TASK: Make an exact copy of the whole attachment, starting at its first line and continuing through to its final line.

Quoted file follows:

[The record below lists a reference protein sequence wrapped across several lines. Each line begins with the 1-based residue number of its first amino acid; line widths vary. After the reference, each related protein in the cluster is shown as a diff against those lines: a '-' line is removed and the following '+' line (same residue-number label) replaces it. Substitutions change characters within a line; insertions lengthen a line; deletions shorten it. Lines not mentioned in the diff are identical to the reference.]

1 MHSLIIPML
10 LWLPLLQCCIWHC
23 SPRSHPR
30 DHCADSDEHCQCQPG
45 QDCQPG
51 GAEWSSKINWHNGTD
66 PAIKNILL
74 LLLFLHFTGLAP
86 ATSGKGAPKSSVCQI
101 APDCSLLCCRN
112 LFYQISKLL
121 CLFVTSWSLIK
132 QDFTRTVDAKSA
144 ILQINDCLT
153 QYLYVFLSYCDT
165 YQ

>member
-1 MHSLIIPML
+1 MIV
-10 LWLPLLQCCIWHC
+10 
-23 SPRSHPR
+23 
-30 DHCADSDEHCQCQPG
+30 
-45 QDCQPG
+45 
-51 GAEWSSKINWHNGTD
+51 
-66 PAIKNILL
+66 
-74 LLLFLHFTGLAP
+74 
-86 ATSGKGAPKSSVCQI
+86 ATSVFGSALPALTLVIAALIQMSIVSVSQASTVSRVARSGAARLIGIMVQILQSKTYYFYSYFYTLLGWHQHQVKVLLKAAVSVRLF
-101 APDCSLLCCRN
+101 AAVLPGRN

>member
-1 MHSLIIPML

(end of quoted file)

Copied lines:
[The record below lists a reference protein sequence wrapped across several lines. Each line begins with the 1-based residue number of its first amino acid; line widths vary. After the reference, each related protein in the cluster is shown as a diff against those lines: a '-' line is removed and the following '+' line (same residue-number label) replaces it. Substitutions change characters within a line; insertions lengthen a line; deletions shorten it. Lines not mentioned in the diff are identical to the reference.]

1 MHSLIIPML
10 LWLPLLQCCIWHC
23 SPRSHPR
30 DHCADSDEHCQCQPG
45 QDCQPG
51 GAEWSSKINWHNGTD
66 PAIKNILL
74 LLLFLHFTGLAP
86 ATSGKGAPKSSVCQI
101 APDCSLLCCRN
112 LFYQISKLL
121 CLFVTSWSLIK
132 QDFTRTVDAKSA
144 ILQINDCLT
153 QYLYVFLSYCDT
165 YQ

>member
-1 MHSLIIPML
+1 MIV
-10 LWLPLLQCCIWHC
+10 
-23 SPRSHPR
+23 
-30 DHCADSDEHCQCQPG
+30 
-45 QDCQPG
+45 
-51 GAEWSSKINWHNGTD
+51 
-66 PAIKNILL
+66 
-74 LLLFLHFTGLAP
+74 
-86 ATSGKGAPKSSVCQI
+86 ATSVFGSALPALTLVIAALIQMSIVSVSQASTVSRVARSGAARLIGIMVQILQSKTYYFYSYFYTLLGWHQHQVKVLLKAAVSVRLF
-101 APDCSLLCCRN
+101 AAVLPGRN

>member
-1 MHSLIIPML